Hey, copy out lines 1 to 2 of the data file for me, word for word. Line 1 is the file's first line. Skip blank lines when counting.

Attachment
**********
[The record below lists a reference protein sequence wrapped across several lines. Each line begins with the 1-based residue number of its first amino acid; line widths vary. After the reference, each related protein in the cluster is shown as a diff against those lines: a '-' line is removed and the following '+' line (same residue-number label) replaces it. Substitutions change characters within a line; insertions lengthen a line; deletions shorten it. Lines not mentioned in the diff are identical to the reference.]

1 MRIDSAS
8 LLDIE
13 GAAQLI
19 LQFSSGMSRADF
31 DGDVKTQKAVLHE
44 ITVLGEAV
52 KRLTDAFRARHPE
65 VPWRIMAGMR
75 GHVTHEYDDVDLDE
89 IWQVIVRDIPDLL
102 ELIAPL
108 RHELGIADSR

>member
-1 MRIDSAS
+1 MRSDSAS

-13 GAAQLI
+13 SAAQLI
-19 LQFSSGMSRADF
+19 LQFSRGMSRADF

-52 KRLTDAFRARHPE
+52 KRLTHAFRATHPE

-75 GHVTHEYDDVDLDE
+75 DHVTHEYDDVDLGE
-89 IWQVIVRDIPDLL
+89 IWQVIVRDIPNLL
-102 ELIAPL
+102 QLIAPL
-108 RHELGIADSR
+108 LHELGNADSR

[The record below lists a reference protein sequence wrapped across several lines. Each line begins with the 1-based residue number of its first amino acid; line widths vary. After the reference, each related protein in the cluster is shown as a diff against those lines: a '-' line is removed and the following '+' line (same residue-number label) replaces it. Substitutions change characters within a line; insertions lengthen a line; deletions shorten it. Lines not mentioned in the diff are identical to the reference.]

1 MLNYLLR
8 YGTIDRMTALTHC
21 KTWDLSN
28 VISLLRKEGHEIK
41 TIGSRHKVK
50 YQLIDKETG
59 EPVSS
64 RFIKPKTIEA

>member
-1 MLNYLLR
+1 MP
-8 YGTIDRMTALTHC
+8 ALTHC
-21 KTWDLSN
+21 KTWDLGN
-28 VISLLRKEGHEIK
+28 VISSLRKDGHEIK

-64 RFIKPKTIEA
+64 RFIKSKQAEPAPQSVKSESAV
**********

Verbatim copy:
[The record below lists a reference protein sequence wrapped across several lines. Each line begins with the 1-based residue number of its first amino acid; line widths vary. After the reference, each related protein in the cluster is shown as a diff against those lines: a '-' line is removed and the following '+' line (same residue-number label) replaces it. Substitutions change characters within a line; insertions lengthen a line; deletions shorten it. Lines not mentioned in the diff are identical to the reference.]

1 MRIDSAS